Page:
At least 19 people died after a weekend snowstorm in eastern Japan damaged buildings, stranded thousands of train passengers and motorists and cut off supply routes for entire communities, according to reports.
Some roads have been cleared and shelters set up, but the problems are so dire in some areas that members of the Self-Defense Forces have been dispatched to deal with the snow.
The weight of the snow led to the collapse of a connecting corridor, a garage and other structures in Gunma Prefecture, killing seven people.
In Saitama Prefecture, two people died on the morning of Feb. 15 after they were buried under a fallen roof.
The Yamanashi prefecture government on Feb. 15 reported the deaths of two people who apparently froze while trying to walk home after their cars became stuck in the snow.
About 800 households in Marumori, Miyagi Prefecture, were stranded after fallen trees blocked roads into the town. SDF personnel on Feb. 17 were clearing the routes.
The SDF is also providing relief work in the Subashiri district of Oyama, Shizuoka Prefecture.
In western Tokyo, all 2,460 residents in Hinohara were temporarily isolated after roads to the village were closed on the night of Feb. 14.
Many sections on expressways were also shut down, halting traffic and disrupting the distribution of supplies.
The Tomei Expressway was closed in the early hours of Feb. 15 but became passable again at 10 p.m. on Feb. 16 following progress in snow removal.
According to Central Nippon Expressway Co., about 400 vehicles were stuck in deep snow on a section of the Central Expressway in Otsuki, Yamanashi Prefecture, on Feb. 15.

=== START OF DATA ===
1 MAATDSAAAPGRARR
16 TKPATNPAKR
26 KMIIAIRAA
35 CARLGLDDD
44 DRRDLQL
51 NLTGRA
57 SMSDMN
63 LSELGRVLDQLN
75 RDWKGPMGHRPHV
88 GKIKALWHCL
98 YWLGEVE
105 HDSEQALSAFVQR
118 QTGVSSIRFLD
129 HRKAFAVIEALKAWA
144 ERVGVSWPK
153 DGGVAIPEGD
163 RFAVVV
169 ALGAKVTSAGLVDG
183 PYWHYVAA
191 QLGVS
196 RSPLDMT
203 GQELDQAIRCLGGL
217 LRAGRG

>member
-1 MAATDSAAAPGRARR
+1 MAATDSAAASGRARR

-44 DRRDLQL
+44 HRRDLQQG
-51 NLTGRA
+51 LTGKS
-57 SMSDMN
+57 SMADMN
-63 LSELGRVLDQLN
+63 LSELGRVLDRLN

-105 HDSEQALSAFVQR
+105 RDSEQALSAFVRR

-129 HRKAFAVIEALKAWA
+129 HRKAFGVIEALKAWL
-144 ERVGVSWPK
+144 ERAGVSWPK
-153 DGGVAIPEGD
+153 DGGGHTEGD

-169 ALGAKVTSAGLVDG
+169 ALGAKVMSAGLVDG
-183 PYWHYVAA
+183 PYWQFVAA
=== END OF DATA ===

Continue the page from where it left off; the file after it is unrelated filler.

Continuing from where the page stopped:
At the Usui bypass on National Route No. 18, which links the western part of Gunma Prefecture and Nagano Prefecture, about 250 vehicles were trapped. As of 9 a.m. on Feb. 17, about 70 of the motorists had taken refuge at six evacuation centers set up in Annaka, Gunma Prefecture.
One of them was a 60-year-old from Suzaka, Nagano Prefecture, who got caught in the snowstorm after visiting Kawaguchi, Saitama Prefecture, on business.
He spent two nights in his car before heading to an evacuation center on the morning of Feb. 17.
“I am supposed to go to work from today, but I don’t know when I can return to the office,” he said. “I am tired due to lack of sleep.”
In Hayakawa in southwestern Yamanashi Prefecture, about 670 households remained cut off from supplies as of the morning of Feb. 17. The only road leading to the town was closed three days ago.
The town has requested help from the SDF.
“I have been unable to go out to buy food since Feb. 14,” said a 23-year-old female worker at the town hall. “I have only a day or two worth of supplies left.”
Half of the town’s population is 65 years old or older.
Credit to Asashi Simbun